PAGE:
The new GX stations are located in Lino Lakes in Minnesota, USA; Winnipeg in Manitoba, Canada; and two sites near Auckland, New Zealand. Two further stations – in Fucino, Italy and Nemea, Greece – are already operational.
All six GX SAS will act as gateways between the broadband traffic routed via the Inmarsat-5 (I-5) satellites and terrestrial fixed networks.
The company says that the six SAS sites will deliver ground segment redundancy for GX services and support better reliability and availability, for example at times of adverse weather.
"This is an important milestone as we continue to move full speed ahead with the GX programme," said Rupert Pearce, CEO Inmarsat.
"Our satellite access station locations and capabilities are designed to support the requirements of Inmarsat’s government and commercial end-users. Government customers have been the first to deploy GX, taking advantage of the introduction of regional GX services through Inmarsat’s first Ka-band satellite – I-5 F1 – which serves Europe, Middle East, Africa and Asia."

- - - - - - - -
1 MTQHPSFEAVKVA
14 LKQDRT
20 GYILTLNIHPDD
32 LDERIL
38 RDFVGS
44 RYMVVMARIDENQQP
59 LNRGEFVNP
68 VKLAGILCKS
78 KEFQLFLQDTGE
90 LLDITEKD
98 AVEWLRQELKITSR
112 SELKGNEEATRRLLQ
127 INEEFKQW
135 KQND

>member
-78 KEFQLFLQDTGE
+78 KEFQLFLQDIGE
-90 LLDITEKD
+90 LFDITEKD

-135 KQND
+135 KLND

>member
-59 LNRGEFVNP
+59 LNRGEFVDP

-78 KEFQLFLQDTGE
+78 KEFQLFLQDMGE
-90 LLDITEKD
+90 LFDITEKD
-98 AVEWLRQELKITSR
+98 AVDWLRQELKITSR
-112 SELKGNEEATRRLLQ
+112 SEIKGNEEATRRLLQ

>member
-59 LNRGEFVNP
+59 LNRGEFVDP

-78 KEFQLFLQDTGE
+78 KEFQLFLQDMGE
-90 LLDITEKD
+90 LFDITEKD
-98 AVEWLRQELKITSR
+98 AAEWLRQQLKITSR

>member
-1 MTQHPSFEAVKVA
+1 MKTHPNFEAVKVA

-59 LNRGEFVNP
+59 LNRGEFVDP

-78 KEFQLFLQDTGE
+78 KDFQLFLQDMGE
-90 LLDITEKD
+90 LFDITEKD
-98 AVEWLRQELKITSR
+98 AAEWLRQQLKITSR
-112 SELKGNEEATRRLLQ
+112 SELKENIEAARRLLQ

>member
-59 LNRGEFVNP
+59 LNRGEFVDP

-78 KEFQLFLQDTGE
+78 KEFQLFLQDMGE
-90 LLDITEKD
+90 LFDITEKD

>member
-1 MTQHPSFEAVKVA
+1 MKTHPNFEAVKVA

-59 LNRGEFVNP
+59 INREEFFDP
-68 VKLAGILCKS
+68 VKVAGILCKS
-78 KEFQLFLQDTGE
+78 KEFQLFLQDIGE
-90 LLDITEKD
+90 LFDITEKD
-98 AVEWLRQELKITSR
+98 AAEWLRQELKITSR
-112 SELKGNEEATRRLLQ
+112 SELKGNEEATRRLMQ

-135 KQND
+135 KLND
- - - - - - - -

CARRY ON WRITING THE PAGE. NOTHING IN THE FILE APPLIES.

"With many decades of serving the government and commercial markets, our end-users can trust that Inmarsat’s secure network infrastructure adheres to strict physical and Information Assurance (IA) standards, supported continuously by a dedicated cyber security team, to provide reliable assured access at all times, anywhere around the world."
Inmarsat has been providing commercial GX services in the Indian Ocean region since 1 July 2014. The company says that it hopes to launch the remaining two satellites for worldwide coverage early in 2015, with global commercial service introduction early in the second half of 2015.